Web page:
OT: God looks out for fools

Yesterday was a beautiful spring day and I decided to do my biennial application of teak oil to our wood patio furniture. 4 hours later, I put the can of teak oil back on a shelf in the garage. Our garage has a wall between the 2 bays with a window size opening in the wall. I placed the cotton rag I used to apply the teak oil on the opening with the intention of tossing it in the garbage when I put the trash out in a few hours.

Showered and was relaxing a bit, when we heard a beeping. After a moment of disorientation, I got up a smelled a faint odor of smoke. Headed up the stairs towards the beeping alarm and saw smoke. Yes, we freaked out. We immediately headed outside and noticed a lot of smoke coming from the garage and our attic vents. Called 911 (thank goodness for cell phones). 911 said the fire department was on the way and we were left watching smoke pour out of our home and thinking our house was going to burn down.

It seemed like an eternity (actually, more like 2 minutes) before we heard sirens and the first truck showed up. Within another minute there were 3 trucks and about 20 professional and voluntary (bless their souls) fire fighters. Opened the garage and we saw flames, yes, you guessed it, right where I left the rag. Apparently a teak oil soaked cotton rag can spontaneously combust. Boy, do I feel stupid.

They put the flames out quickly and spent the next 2 hours searching to make sure the garage and house was safe.

The firefighters were incredible, communicating with us throughout the ordeal. At one point they asked if there was access to the space above the garage. I said I’d show them where the access was in the house. The fire chief looked at me and said, “No you won’t.” No way they were letting me go in the house until they declared it safe.

Two neighbors down the street who we never met, stopped by to to offer help, including staying in their homes. Our next door neighbor who we are friendly with, we’re about to leave for a short vacation and gave us the code to their house in case we needed to stay there.

Thankfully, the house was safe and we spent the night in our house and immediately contacted our insurance company (they’ve been great) and our electrician (one breaker was tripped).

I never thought I would say there was a fire in our house but I think I’m lucky. But I am lucky.

Lucky that no one was hurt.

Lucky we were home when it happened.

Lucky that physical damage was limited to the garage.

Lucky to have great firefighters, professional AND volunteer.

Lucky to have great neighbors.

Lucky to have smoke detectors.

Lucky to have great insurance.

Lucky that God looks out for fools.


Good to know - I hadn’t ever considered that this was a real possibility. From the article you cite: Despite the testimonials (read “horror stories”) about spontaneous combustion at the end of this article, the fact is it’s a difficult phenomenon to reproduce. I’ve tried to cause it a number of times and have never been able to. But, then again, I believe in lots of things I haven’t personally seen. I think that’s known as “faith”. And trust me… spontaneous combustion is real!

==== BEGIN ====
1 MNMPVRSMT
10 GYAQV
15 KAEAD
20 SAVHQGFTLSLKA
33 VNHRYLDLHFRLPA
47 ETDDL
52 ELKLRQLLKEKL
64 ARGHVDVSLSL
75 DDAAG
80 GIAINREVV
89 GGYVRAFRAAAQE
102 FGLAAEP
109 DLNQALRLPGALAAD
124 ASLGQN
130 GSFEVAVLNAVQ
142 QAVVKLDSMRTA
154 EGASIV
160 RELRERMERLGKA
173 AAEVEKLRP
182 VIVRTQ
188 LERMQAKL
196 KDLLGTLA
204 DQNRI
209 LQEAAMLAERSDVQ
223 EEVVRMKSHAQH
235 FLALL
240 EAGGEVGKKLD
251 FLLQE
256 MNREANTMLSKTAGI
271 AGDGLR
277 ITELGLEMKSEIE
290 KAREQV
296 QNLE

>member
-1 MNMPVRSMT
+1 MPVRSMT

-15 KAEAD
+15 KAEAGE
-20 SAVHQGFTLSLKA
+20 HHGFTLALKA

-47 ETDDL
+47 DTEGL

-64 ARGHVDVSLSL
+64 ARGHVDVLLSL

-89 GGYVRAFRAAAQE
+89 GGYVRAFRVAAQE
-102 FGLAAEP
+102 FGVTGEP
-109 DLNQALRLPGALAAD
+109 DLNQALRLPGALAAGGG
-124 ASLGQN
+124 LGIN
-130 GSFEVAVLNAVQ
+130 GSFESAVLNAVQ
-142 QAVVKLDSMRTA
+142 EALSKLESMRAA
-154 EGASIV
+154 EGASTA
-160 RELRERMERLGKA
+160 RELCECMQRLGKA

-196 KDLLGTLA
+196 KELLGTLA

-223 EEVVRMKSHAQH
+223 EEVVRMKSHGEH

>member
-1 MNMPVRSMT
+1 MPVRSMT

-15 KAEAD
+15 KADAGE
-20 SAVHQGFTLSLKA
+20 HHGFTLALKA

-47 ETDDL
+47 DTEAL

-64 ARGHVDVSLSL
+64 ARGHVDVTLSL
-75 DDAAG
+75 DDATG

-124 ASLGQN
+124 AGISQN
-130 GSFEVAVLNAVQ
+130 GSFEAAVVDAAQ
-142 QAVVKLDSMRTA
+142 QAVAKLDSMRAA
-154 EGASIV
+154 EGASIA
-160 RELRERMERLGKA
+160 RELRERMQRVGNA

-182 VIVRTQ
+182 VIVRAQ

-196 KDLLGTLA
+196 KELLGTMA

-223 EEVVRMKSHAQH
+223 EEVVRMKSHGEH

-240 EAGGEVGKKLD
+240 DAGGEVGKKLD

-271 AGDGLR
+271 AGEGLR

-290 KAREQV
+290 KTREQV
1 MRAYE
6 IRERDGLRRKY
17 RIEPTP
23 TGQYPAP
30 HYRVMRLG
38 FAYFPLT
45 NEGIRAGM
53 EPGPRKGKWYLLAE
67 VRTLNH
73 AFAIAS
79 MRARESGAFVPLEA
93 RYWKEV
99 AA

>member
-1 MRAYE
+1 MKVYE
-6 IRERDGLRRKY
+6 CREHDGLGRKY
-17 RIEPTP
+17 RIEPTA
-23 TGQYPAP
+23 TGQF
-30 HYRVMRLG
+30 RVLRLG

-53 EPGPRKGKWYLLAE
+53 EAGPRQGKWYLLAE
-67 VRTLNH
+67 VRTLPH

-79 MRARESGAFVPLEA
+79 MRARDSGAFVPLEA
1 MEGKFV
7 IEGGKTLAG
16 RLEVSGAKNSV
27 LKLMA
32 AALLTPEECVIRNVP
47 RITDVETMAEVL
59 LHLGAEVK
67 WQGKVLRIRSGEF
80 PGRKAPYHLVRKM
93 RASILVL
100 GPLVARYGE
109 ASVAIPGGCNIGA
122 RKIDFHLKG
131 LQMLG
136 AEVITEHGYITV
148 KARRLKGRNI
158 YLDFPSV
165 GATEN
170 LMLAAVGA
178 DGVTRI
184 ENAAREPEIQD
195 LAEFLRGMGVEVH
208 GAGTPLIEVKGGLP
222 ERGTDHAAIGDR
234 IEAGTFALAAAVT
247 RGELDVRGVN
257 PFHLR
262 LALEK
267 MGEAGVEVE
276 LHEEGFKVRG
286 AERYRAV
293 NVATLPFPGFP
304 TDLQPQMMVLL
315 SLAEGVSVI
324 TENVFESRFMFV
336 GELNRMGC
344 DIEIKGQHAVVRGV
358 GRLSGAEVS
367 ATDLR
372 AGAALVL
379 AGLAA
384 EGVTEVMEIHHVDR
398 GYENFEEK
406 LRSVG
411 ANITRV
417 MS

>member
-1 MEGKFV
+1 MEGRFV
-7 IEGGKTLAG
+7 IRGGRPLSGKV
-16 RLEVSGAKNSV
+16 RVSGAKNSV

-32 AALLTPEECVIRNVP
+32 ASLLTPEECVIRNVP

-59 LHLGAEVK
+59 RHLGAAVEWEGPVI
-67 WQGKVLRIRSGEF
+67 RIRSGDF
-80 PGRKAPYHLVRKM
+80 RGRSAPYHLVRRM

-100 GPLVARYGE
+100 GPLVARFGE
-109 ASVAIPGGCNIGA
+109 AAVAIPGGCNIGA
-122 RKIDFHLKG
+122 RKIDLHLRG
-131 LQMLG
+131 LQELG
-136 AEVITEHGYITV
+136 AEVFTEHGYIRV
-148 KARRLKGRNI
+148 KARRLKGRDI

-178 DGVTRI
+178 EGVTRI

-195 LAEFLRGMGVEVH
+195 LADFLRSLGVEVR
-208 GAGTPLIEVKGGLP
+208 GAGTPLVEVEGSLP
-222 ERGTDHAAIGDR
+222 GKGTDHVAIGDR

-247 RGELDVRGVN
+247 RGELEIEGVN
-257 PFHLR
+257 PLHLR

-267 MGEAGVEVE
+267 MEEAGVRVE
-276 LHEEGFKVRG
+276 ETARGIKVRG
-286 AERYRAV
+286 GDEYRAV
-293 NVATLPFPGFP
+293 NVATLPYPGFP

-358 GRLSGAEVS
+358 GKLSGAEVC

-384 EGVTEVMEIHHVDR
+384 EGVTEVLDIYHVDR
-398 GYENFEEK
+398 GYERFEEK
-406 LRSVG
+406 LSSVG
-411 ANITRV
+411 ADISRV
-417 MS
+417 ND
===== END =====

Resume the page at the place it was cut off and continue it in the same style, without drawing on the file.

So, while it appears to be a rare phenomenon, it is real and (since I also apply these types of oils on occasion) on my radar for the future.



I’m glad that all turned out well for you.

By coincidence, on the same day as you I treated some old cabinets with a solvent-based stain (Restor-a-finish which works fantastically well). I put the paper towels I used to wipe down the wood into our wood-burning stove in case they spontaneously combusted.



I was able to reproduce it just fine. I was using some oil stain to treat a wood deck. I knew the danger, but it was going to be some time before I could deal with the rags properly, so I left the oily rags in a loose pile, spread out a bit, on a concrete patio. My thinking that was safer than leaving them in a tight pile or in an open bucket and I’d be back to deal with them before too long.

I came back a few hours later and the rags were literally smoking. I have no doubt they would have caught fire in just a few more minutes. Now oily rags go straight into a bucket of water, no waiting.


^ This one. It is a cliche’, but you can replace your stuff, but you can’t replace you. Glad everyone made it out okay.


I’m five doors done in a ten door replacement project, some teak oil, some oil stain, some paint. After each application the stain rag goes straight into the metal garbage can:


I have two of them, one for the room where I’m doing the staining and another for the workshop because I sometimes absentmindedly walk into the shop with the rag. I’ve never have an issue but I’ve read stories like yours, and yikes!


Standard practice in woodworking and marine industry (fiberglass bonding and combustible resin sources) is to submerge in a metal bucket or barrel of water.

At my previous company, ALL of our waste, including mixed containers is either placed loosely in an outdoors concrete area inside a 20’ cleared circle OR submerged into a water barrel.

These water barrels are located right next to every trashcan. Each bucket has a strainer in the bottom. Procedure is to pull the strainer up with any contents every morning, this gives the process time to complete in a safe location.

In spite of this we still have fires on location. Mostly due to saw dust in yet another dangerous waste collection activity. (dust collection systems are a bear with continuous use)


After the fire chief told me they see this type of fire more than you would think (and that the patio furniture looked great), he gave me the advice about putting the rag in a bucket of water.

Live and learn.